The short video below explains how GE employees in their program feel about their leadership program.

Four fundamental competencies of a leader
Self-awareness
Learning agility
Influence
Communication
What are some other ways businesses develop their leaders? Give this some thought, and respond in the board discussion.
Question
Question
5 Strategies That Will Turn Your Employees Into Leaders, 2013, 5 Strategies That Will Turn Your Employees Into Leaders, Forbes, viewed 14 December 2015, <http://www.forbes.com/sites/dailymuse/2013/06/25/5-strategies-that-will-turn-your-employees-into-leaders>

Argyris, C 1977, “Double Loop Learning in Organisations”, Harvard Business Review, September 1977, viewed 07 January 2016, <https://hbr.org/1977/09/double-loop-learning-in-organizations>

Bowes, B 2015, Successful organizations develop leaders for the future, viewed 06 January 2016, <http://www.legacybowes.com/latest-blog-posts/entry/successful-organizations-develop-leaders-for-the-future.html#sthash.HX92CGJo.dpufhttp://www.legacybowes.com/latest-blog-posts/entry/successful-organizations-develop-leaders-for-the-future.html>

Cabrera-Suarez, K 2005, Leadership Transfer And The Successor’s Development In The Family Firm, The Leadership Quarterly, Vol.16(1), pp.71-96 [Peer Reviewed Journal], viewed 16 January 2016 <http://www.sciencedirect.com.ezproxy.lib.swin.edu.au/science/article/pii/S1048984304001213>

Cairns, T.D 2011, 'Who's up next? Most companies fail to plan for leadership succession',
Employment Relations Today
, Vol. 28, 2, pp. 27-34

Centre for creative leadership, 2015, The leadership development roadmap, viewd 11 January 2016, <http://www.ccl.org/leadership/pdf/programs/LDR.pdf>

Conger, J.A, Fulmer, R.M, 2003, Developing your leadership pipeline, Harvard Business Review 01 Dec, viewed 13 December 2015, <https://hbr.org/2003/12/developing-your-leadership-pipeline>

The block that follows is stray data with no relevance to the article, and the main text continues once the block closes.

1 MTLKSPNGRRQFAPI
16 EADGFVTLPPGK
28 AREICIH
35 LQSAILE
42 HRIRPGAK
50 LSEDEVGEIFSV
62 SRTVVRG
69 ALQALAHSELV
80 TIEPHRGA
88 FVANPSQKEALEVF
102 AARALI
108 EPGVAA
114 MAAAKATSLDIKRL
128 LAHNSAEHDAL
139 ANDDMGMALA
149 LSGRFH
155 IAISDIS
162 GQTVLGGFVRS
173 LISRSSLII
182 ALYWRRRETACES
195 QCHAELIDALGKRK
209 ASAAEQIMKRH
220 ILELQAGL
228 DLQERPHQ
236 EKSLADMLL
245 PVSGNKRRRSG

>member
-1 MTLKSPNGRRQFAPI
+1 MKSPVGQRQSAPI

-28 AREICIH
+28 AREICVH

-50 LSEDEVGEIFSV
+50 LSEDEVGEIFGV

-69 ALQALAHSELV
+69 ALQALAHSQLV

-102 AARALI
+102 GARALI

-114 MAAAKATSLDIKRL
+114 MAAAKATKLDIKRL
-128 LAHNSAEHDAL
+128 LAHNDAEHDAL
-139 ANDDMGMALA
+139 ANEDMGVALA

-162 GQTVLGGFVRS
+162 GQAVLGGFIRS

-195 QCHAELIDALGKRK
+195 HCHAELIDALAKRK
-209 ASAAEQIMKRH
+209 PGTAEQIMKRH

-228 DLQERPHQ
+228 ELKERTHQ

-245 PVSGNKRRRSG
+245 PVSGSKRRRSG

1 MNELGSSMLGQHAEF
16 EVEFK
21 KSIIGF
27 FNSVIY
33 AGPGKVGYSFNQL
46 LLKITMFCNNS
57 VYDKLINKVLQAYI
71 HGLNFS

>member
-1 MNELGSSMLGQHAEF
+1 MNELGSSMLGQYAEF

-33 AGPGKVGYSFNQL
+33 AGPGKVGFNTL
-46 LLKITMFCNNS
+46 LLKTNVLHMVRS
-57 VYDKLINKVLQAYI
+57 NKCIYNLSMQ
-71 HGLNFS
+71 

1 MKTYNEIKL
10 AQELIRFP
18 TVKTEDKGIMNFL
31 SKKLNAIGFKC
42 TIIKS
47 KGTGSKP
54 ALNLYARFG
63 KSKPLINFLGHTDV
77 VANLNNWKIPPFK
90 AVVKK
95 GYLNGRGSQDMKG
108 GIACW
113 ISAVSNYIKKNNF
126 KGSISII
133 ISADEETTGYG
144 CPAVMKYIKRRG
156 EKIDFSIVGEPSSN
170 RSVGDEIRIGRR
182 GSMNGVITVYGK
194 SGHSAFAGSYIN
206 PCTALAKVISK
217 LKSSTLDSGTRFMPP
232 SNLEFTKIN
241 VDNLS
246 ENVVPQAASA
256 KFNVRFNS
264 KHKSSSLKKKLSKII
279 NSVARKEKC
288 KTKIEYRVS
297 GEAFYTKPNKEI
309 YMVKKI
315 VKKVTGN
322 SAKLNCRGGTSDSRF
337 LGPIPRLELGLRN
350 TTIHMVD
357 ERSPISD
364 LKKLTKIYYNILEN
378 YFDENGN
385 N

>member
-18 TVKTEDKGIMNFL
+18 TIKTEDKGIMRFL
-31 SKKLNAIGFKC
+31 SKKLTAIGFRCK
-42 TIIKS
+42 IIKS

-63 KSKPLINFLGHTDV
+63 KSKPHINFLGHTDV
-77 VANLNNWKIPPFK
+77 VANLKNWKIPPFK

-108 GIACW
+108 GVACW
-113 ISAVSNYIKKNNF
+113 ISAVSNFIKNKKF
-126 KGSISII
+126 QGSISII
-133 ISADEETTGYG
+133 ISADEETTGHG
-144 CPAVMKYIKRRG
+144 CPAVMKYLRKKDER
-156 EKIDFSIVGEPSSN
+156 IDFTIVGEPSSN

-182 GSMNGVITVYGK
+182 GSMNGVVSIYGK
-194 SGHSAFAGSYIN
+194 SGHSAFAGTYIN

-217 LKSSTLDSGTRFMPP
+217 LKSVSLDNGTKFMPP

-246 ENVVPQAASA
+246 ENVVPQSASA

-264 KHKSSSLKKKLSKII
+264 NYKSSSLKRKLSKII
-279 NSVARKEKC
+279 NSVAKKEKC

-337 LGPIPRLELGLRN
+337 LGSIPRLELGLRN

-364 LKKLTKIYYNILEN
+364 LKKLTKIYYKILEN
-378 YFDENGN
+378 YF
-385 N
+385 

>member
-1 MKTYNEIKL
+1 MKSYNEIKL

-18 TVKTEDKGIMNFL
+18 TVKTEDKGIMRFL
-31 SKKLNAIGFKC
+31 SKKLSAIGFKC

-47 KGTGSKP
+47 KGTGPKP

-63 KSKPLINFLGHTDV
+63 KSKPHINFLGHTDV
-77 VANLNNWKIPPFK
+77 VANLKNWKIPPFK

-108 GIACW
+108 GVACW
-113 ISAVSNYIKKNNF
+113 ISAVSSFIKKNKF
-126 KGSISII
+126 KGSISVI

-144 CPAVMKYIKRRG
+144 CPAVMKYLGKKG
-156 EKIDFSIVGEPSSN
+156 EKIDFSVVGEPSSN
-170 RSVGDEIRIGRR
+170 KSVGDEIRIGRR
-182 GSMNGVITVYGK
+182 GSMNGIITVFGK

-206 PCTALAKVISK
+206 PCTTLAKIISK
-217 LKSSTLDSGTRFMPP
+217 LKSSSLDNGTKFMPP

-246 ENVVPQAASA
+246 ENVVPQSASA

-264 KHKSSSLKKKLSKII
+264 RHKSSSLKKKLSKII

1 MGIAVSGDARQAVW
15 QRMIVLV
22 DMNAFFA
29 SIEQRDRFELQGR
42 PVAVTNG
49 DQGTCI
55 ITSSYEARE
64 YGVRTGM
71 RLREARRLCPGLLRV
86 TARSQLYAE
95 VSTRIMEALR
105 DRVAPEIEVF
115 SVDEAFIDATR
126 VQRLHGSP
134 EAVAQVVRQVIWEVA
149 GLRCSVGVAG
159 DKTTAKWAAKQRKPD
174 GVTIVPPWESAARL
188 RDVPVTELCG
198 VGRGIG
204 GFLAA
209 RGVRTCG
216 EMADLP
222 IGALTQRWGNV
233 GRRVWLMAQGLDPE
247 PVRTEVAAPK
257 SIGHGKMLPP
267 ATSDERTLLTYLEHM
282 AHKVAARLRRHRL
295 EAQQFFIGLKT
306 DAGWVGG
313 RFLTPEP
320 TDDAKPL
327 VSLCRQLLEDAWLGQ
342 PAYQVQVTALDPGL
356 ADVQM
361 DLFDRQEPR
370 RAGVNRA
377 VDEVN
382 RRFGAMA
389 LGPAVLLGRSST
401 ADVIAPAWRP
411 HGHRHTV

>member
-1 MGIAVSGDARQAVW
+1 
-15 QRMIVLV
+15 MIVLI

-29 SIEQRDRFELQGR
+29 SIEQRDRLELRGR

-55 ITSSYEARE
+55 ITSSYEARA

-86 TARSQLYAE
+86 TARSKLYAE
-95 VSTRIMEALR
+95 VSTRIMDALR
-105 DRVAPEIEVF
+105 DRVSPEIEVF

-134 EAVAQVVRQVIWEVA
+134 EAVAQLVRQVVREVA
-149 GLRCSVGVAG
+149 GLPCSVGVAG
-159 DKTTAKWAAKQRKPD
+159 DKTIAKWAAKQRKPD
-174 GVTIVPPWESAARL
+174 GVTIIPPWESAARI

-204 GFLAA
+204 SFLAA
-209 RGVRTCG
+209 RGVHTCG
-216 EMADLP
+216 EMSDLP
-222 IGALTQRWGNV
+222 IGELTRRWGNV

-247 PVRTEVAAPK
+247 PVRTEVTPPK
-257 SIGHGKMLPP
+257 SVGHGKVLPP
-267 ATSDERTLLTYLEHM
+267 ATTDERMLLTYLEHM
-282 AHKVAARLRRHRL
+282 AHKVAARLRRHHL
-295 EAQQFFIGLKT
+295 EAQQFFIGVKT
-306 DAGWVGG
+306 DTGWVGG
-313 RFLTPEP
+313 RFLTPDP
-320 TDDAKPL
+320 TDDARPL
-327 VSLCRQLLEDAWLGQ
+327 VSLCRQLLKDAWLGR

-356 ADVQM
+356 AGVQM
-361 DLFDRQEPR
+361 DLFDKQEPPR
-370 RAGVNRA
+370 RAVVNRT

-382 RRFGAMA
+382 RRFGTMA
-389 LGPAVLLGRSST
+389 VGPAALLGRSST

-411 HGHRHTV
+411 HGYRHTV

Day, DV 2000, 'Leadership Development: A review in Context',
Leadership Quarterly
, vol. 11, No. 4, pp. 581-613, Swinburne University, EBSCOhost, viewed 14 January 2016.

DuBrin, A 2015, Leadership: Research Findings, Practice and Skills, 8th Edn, Cengage Learning, USA

GE Leadership program, GE's Experienced Commercial Leadership Program (ECLP), 03 October, viewed 10 January 2016, <www.youtube.com/watch?v=QMFL6a70xqI&list=PL4AF3E1CD74276107&index=7>

Griffith, MB 2012, Effective succession planning in nursing: a review of the literature, Journal of Nursing Management, Vol.20(7), pp.900-911

Gunasekara, A, 'Lecture week 10', ORG30002 Leadership in context, Learning materials on Blackboard, Swinburne University of Technology, viewed 07 January 2016

Hudea, O.S. 2014, "Leadership Development", Manager, , no. 20, pp. 110-114

Johnson & Johnson 2014, “Principles of Corporate Governance”, December 2014, viewed 7 January 2016, <http://files.shareholder.com/downloads/JNJ/1105430114x0x864365/37ED1C08-BC9F-458C-AB94-A5D8FE59D88D/JNJ_Principles_of_Corporate_Governance_December_2014_.pdf#page=9>

Johnson & Johnson 2015, “Leadership Development & Performance Management”, viewed on 07 January 2016, <https://www.jnj.com/caring/citizenship-sustainability/strategic-framework/leadership-development-and-performance-management>